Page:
This is a company on a steady growth trajectory. Its four main business units — the line of baking and cake decorating products, kitchen utensils, designer photo frames, and fine kitchenware — have all recorded big volume increases over the past few years.
Inevitably, this kind of growth brings with it some operating challenges, one of the toughest being how to keep pace with booming order volume. The company is meeting that challenge at its enterprises unit with a streamlined new Hytrol conveyor system from a Hytrol Integration Partner. That system, combined with a new RF-based paperless picking operation and a sophisticated Warehouse Management System (WMS), is helping them achieve record levels of productivity, with the capacity to achieve even higher levels in the future.
"Our primary objectives were to increase throughput and accuracy," says the vice president of operations. "Since the installation was completed in June of last year, we've made great gains in throughput and now we're beginning to see some significant improvement in accuracy as well." says the director of logistics, and their team worked hand-in-hand with the Hytrol Integration Partner in designing and installing the new system.
Prior to installation of the new conveyor system, the facility faced a number of inhibitors to peak productivity. For one thing, none of the existing conveyor lines in the picking areas were connected. Orders had to be moved by hand around the facility to the appropriate pallets and then loaded onto the trucks. This resulted in throughput levels that were less than optimum. It also meant that shipping cartons were not being filled to their optimum weight, which often translated to higher shipping costs.
The new operation addresses these problems... and more. An integrated conveyor system, incorporating belt, gravity, sawtooth merge, and horizontal accumulating units with the EZ-Logic feature, expedites the flow of orders throughout the 143,000 square foot facility. The conveyors connect three picking areas for less-than-case picks, a separate case pick module, and a mezzanine picking area for mail orders. All of these lines flow into a computer-controlled sortation system, which sends the cartons down the correct shipping lines.
Order fulfillment is quick and efficient in all of the pick areas. In the full-case and less-than-case pick modules on the ground floor, an automated RF system directs the picking activity, replacing the old paper-based method. The order picker first scans the bar-coded shipping label on the carton. The RF unit directs the picker to the right bin location. The picker then scans the bin location to verify location accuracy before proceeding with the actual order picking.
The workers complete picking in one zone before moving the carton on gravity conveyors to the next zone. In the less-than-case area, when all of the picks are completed in one line, the cartons are placed on powered horizontal conveyors and moved on to the next picking module. There the process is repeated until the order is complete.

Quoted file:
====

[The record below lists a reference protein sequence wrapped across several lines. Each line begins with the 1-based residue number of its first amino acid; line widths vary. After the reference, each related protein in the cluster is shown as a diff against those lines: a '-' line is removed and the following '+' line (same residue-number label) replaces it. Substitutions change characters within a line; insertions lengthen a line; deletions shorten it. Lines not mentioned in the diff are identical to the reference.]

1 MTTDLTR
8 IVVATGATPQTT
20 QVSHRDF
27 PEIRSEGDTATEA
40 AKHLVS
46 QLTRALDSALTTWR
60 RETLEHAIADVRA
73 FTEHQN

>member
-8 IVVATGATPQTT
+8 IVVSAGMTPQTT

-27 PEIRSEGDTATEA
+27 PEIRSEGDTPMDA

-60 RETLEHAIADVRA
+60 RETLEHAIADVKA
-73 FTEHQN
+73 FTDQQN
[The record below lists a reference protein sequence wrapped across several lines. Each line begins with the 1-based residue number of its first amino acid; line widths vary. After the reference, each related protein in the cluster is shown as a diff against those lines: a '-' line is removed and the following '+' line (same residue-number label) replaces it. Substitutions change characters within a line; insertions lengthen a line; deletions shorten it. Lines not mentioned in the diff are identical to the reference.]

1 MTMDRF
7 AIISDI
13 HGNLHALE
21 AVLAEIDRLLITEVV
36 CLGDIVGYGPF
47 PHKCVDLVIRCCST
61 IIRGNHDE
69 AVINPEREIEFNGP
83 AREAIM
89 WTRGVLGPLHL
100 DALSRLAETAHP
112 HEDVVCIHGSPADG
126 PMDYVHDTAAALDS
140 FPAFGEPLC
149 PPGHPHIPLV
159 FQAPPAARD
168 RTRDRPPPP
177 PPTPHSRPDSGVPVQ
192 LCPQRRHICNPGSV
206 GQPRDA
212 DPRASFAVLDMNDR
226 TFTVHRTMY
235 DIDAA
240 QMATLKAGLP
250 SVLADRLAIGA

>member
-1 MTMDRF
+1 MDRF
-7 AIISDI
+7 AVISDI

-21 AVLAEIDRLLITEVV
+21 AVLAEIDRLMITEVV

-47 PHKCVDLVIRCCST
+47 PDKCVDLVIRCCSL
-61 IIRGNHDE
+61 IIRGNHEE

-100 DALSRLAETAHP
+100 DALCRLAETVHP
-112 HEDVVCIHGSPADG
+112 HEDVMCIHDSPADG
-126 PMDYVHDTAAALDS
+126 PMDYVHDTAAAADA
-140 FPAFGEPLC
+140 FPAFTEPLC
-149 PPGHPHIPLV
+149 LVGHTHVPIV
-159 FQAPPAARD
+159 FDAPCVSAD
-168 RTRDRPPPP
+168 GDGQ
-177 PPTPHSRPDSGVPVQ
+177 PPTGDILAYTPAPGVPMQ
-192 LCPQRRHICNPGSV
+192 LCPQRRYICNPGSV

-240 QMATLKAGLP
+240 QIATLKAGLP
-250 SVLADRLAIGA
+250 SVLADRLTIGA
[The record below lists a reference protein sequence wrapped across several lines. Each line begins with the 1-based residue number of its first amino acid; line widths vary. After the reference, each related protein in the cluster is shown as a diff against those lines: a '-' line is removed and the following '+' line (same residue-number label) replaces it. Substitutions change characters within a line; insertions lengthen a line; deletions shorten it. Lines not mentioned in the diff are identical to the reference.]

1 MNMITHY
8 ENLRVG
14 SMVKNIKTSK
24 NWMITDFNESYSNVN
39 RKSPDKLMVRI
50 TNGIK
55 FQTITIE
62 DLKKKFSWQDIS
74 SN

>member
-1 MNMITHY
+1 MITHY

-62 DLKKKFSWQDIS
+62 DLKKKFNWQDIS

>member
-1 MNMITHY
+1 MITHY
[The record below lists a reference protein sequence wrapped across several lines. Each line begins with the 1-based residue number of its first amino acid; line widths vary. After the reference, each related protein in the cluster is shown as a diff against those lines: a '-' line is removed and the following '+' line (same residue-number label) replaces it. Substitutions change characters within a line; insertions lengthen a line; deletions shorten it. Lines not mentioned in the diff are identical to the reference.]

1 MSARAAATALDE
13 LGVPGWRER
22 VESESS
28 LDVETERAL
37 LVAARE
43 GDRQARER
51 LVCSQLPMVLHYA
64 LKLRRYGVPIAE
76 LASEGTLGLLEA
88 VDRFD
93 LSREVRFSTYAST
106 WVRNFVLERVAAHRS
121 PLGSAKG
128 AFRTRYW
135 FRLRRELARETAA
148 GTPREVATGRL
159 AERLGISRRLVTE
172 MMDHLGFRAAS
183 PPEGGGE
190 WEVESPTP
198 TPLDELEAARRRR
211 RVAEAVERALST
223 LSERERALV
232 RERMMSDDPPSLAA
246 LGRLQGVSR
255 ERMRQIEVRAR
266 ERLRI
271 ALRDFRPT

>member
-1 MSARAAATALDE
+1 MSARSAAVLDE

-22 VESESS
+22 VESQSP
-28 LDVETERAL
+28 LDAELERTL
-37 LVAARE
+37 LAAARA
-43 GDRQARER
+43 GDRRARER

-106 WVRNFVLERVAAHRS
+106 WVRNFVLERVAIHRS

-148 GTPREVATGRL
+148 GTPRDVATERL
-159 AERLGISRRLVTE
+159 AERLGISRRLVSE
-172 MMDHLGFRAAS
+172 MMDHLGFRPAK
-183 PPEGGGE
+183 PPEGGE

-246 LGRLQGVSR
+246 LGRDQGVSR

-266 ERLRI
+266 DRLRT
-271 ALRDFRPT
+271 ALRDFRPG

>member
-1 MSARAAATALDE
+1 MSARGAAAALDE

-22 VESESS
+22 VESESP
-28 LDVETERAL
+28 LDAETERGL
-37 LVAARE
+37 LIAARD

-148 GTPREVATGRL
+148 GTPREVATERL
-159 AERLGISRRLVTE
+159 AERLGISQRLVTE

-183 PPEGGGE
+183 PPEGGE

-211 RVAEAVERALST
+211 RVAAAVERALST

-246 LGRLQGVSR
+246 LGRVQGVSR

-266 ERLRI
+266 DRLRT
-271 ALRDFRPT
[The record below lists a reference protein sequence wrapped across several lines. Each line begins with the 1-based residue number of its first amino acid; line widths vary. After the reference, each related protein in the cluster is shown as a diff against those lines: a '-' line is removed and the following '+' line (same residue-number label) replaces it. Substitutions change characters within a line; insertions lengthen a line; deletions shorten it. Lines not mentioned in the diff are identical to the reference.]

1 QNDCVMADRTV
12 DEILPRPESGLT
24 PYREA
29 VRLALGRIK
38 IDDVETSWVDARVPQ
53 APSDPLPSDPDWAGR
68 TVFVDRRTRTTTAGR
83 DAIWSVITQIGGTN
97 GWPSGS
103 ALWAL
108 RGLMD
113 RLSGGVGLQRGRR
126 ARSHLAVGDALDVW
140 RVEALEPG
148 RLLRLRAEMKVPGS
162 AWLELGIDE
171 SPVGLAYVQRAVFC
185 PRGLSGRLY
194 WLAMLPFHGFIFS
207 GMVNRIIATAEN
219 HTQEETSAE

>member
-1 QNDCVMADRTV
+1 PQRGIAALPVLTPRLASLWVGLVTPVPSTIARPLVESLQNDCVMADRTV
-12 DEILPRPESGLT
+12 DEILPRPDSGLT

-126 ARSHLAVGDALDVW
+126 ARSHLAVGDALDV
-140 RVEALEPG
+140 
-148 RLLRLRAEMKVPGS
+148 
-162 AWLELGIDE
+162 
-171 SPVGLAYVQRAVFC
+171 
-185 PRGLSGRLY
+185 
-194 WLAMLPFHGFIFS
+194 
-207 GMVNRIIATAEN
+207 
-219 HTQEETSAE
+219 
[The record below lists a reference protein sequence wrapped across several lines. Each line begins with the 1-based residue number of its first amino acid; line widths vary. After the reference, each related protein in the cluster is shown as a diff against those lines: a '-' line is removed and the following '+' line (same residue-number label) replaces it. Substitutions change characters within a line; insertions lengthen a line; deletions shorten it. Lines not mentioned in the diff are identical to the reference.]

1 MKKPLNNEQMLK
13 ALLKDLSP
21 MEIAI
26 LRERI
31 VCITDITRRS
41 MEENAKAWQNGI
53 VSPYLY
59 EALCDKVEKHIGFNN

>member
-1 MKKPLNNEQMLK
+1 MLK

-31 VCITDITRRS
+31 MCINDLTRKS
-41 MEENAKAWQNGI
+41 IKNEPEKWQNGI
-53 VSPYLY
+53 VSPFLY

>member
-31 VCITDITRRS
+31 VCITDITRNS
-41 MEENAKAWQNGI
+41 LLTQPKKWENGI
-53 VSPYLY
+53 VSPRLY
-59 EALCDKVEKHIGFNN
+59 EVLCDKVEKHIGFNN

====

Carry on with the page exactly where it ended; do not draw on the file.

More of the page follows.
When the orders are completely filled in the ground floor picking areas, they are placed on a powered conveyor for transport to the tape packing machines. Packing material is inserted into the cartons and the case is sealed. The shipping carton then passes over a weigh-in-motion scale that captures the carton weight for manifesting. Scanners direct the cartons from the main picking areas and the mezzanine down four powered takeaway conveyors with the EZ Logic accumulation feature and through a sawtooth merge to the sortation area.
The sortation system is a critical element of the operation. It currently processes 18 cases a minute and has the capacity to handle 30. The sortation system diverts the shipping cartons down to the appropriate shipping line. Several of these lines, called "fluid load lines," extend directly into the outbound truck.
The last shipping carton of each order is diverted to a packing list area. Here the carton is scanned and a packing list of the order is produced and applied to the carton. With the packing list applied, the shipping carton is re-inducted into the sorter via a re-circulation conveyor and diverted down to the proper line. All in all, it's a streamlined and efficient system.
In combination with the WMS and paperless picking, the new conveyors began boosting productivity almost from the very beginning. Today, throughput is up by more than 20% in the case pick area alone. Importantly, the design allows for easy expansion of the pick modules and sortation system if required.
In addition, the average weight of the parcels shipped is up from 13 to 19 pounds thanks to conveyor integration of the picking lines. This has resulted in lower overall carton volume as well as a significant reduction in shipping costs.
One other benefit bears mentioning here, too. The installation was completed without a single shift having to shut down. "I credit the Hytrol Integration Partner for making this happen," says the vice president. "They worked closely with us to ensure that we had no loss of productivity.
Completed orders picked in the less-than-case pick lines on the ground floor move up on belt conveyors to the taping and sealing stations. Orders in the case pick module are taped and sealed on the ground floor before moving up. All of these cartons, along with orders from the mezzanine, pass though the sawtooth merge enroute to the sortation area. The sortation system diverts the shipping cartons down to the appropriate shipping line. The new system enables "live loading" of the trucks for added productivity.